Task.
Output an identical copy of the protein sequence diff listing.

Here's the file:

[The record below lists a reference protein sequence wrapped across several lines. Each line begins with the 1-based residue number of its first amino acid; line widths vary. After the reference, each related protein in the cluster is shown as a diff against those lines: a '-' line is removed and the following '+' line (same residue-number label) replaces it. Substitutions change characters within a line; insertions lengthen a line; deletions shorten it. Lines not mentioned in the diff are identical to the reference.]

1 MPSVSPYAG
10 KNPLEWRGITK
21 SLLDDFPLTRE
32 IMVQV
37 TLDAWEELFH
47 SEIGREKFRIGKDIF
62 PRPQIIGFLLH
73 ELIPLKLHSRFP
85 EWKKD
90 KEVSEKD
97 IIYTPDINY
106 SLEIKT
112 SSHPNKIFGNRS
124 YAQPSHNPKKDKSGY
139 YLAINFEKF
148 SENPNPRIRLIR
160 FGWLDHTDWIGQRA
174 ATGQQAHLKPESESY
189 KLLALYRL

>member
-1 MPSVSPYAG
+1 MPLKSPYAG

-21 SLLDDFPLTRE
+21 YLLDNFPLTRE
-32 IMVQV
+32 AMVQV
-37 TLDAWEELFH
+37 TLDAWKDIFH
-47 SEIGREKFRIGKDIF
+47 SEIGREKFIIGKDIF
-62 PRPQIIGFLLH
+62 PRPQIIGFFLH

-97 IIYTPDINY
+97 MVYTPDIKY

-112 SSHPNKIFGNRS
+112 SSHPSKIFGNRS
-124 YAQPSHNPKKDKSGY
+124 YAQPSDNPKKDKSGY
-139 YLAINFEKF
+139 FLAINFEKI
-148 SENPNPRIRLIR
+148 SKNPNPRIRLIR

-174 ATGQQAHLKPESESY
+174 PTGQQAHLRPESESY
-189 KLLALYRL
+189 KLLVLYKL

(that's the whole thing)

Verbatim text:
[The record below lists a reference protein sequence wrapped across several lines. Each line begins with the 1-based residue number of its first amino acid; line widths vary. After the reference, each related protein in the cluster is shown as a diff against those lines: a '-' line is removed and the following '+' line (same residue-number label) replaces it. Substitutions change characters within a line; insertions lengthen a line; deletions shorten it. Lines not mentioned in the diff are identical to the reference.]

1 MPSVSPYAG
10 KNPLEWRGITK
21 SLLDDFPLTRE
32 IMVQV
37 TLDAWEELFH
47 SEIGREKFRIGKDIF
62 PRPQIIGFLLH
73 ELIPLKLHSRFP
85 EWKKD
90 KEVSEKD
97 IIYTPDINY
106 SLEIKT
112 SSHPNKIFGNRS
124 YAQPSHNPKKDKSGY
139 YLAINFEKF
148 SENPNPRIRLIR
160 FGWLDHTDWIGQRA
174 ATGQQAHLKPESESY
189 KLLALYRL

>member
-1 MPSVSPYAG
+1 MPLKSPYAG

-21 SLLDDFPLTRE
+21 YLLDNFPLTRE
-32 IMVQV
+32 AMVQV
-37 TLDAWEELFH
+37 TLDAWKDIFH
-47 SEIGREKFRIGKDIF
+47 SEIGREKFIIGKDIF
-62 PRPQIIGFLLH
+62 PRPQIIGFFLH

-97 IIYTPDINY
+97 MVYTPDIKY

-112 SSHPNKIFGNRS
+112 SSHPSKIFGNRS
-124 YAQPSHNPKKDKSGY
+124 YAQPSDNPKKDKSGY
-139 YLAINFEKF
+139 FLAINFEKI
-148 SENPNPRIRLIR
+148 SKNPNPRIRLIR

-174 ATGQQAHLKPESESY
+174 PTGQQAHLRPESESY
-189 KLLALYRL
+189 KLLVLYKL